Spinach, pine nuts, feta & caramalised onions
Saute sliced onions with olive oil and a sprinkling of salt. Until onions have caramalised. Blanch the spinach leaves and drain. Toast pine nuts until golden brown. Top pizza with spinach, onions, pine nuts and crumbled feta cheese. Grill until feta has browned.


Going beyond the salad

Aubergine Bruschetta
One of the resolutions that tends to crop up at this time of the year is to eat less (or completely no) meat. No one can argue about the extensive health, environmental, and ethical benefits of adopting a vegetarian diet (you can read about this
 here). I’m not going to preach about this subject since at this point in my life, I myself am not completely vegetarian. For 8 years I followed a very strict vegetarian lifestyle (of which I was completely vegan for 2 years). At this stage though because of the amount of running that I do, I have had to turn to seafood and on the very rare occasion, chicken, as additional sources of protein. 

The majority of my cooking still tends to be mostly non-meat based. The funny thing is that I am now more excited about cooking veggie dishes compared to when I was actually a practising vegetarian. Back then I was less willing to experiment with food and relied on the trusted basics of potatoes, lettuce, mushrooms, tomatoes, and pasta. This meant a repetitive cycle of meals centred on salads, jacket potatoes, and bland spaghettis. However in the last couple of years, I have become more adventurous with the vegetables, grains and pulses I rely on. This attitude has opened up a whole new world of cooking for me.

I wanted to write this post to reassure people that a vegetarian meal does not have to be boring and and restricted to the plain salad. Don’t get me wrong, I absolutely love salads. I recently got a new salad cookbook as a Christmas pressie, which reaffirms there are endless of possibilities that you can create, as long as you are willing to experiment to go beyond the generic iceberg lettuce/Caesar salad combination. 

The recipe below for an Aubergine Bruschetta is entirely vegetarian and guess what, not a leafy green in sight! Fine, it uses mint leaves but this is treated as a garnishing rather than a main component. This dish is proof that a vegetarian meal can be excitingly bold in flavours – from the slightly tangy and sweet salsa (sweet tomatoes and salty capers), to the meaty juiciness of the aubergines. The presentation and explosion of flavours remind me of the slightly strange but glorious experimentations by the veggie restaurants Brighton is so famous for (how I miss Terre a Terre). The original recipe from Smitten Kitchen, one of my favourite food blogs, uses ricotta but I’ve substituted this for feta (more value for money in Malaysia). To make this into a more filling meal, I serve the aubergines with bulgur wheat simply cooked with onions and tomato puree to help enhance the tomato tones in the salsa. This dish works just as well without the bulgur wheat, as a starter/canape that is a lighter take on the standard bruschetta.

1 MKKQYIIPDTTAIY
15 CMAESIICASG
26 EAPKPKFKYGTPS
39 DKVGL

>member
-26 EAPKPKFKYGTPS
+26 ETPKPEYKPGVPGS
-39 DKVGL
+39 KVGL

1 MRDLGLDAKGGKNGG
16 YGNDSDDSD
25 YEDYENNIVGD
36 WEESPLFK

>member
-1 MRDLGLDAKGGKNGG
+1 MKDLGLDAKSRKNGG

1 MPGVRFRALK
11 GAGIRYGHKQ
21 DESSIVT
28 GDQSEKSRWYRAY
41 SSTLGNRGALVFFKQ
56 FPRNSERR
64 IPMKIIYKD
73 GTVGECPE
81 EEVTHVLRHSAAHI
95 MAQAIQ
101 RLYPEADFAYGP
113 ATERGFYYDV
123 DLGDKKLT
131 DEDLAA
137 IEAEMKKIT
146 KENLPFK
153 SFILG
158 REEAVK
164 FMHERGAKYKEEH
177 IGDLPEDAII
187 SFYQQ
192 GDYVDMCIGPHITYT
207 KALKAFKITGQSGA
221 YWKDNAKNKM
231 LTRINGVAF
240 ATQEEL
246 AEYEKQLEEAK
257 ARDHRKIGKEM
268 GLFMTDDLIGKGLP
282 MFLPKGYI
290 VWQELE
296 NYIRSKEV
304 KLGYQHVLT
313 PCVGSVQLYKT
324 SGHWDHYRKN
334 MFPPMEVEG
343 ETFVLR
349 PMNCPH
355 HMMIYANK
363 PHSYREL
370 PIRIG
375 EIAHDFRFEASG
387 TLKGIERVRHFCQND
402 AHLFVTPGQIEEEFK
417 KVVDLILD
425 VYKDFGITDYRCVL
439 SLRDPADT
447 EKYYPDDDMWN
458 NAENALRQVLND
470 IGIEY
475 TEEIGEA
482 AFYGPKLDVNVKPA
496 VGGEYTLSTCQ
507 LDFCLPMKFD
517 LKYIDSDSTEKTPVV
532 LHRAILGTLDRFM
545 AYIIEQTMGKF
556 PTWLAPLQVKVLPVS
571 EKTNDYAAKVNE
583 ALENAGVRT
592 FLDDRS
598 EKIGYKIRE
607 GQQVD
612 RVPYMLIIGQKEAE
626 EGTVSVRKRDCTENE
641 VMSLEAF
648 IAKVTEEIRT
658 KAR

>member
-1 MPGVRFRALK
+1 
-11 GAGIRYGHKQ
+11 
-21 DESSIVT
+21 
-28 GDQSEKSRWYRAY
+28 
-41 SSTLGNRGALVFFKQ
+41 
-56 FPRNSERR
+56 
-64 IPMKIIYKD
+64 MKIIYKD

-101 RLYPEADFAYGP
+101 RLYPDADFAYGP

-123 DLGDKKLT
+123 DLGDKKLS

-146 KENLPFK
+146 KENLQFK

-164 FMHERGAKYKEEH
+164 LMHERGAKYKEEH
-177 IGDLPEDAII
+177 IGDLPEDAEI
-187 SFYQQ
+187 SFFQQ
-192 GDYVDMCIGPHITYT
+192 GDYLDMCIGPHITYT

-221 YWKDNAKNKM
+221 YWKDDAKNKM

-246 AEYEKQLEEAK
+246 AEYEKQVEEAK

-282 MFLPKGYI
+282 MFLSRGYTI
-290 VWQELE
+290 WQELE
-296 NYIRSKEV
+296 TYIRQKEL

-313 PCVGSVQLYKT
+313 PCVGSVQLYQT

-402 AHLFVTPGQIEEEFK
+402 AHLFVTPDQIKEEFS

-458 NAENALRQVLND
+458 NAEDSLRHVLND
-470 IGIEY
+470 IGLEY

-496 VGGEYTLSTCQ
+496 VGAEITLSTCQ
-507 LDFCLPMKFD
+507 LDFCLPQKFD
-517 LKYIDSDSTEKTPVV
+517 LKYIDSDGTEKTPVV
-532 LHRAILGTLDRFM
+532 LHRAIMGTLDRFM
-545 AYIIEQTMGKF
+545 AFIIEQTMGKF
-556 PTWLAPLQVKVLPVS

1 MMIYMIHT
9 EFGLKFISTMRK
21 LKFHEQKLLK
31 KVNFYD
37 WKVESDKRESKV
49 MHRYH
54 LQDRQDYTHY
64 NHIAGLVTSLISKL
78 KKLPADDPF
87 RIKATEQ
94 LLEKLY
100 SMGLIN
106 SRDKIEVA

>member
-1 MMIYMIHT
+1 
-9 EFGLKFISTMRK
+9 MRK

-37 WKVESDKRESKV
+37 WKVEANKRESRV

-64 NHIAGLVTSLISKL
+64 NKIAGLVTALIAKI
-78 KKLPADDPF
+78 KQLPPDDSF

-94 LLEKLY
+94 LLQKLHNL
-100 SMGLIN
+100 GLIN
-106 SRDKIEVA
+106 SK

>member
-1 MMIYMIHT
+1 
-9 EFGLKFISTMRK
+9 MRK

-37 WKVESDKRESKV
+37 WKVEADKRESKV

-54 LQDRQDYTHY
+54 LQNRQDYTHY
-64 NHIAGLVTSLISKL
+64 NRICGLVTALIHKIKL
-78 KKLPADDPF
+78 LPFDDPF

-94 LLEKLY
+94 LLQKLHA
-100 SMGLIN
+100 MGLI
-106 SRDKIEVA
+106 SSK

So if your new year’s resolution is to go vegetarian or simply eat less meat, then read, learn, experiment, get excited, and expand your repertoire of ingredients. Otherwise you risk failing miserably in two months after your fifth Caesar salad or jacket potato! 

Aubergine bruschetta served on a bed of bulgur wheat

Basic Ingredients
Aubergines, tomatoes, red onions, capers, mint leaves, olive oil, red wine vinegar, bulgur wheat, onions, vegetable stock, tomato paste, salt & pepper.

The Preparation
1. For the aubergines – cut into thick slices. Drizzle about 1-2 tablespoons of olive oil on a baking tray and layout the aubergines. Season with a generous amount of salt & pepper. Grill until the aubergine flesh is dark, smoky in color and soft to the touch. Flip slices and grill to match the other side.

2. For the tomato salsa – de-seed tomatoes (I used cherry tomatoes so this was a rather extensive process!). Add the remaining chopped ingredients to the tomatoes – mint leaves, capers, red onions, and crumbled feta. Drizzle some olive oil and red wine vinegar, season.
3. For the bulgur wheat – sauté sliced onions in olive oil. Once onions have browned, cook bulgar wheat with vegetable stock. When bulgur wheat looks 3/4 cooked, season with pepper and add a dollop of tomato puree (roughly about 1 tsp).
4. To serve – scoop salsa onto grilled aubergine slices and serve on top of the bulgur wheat.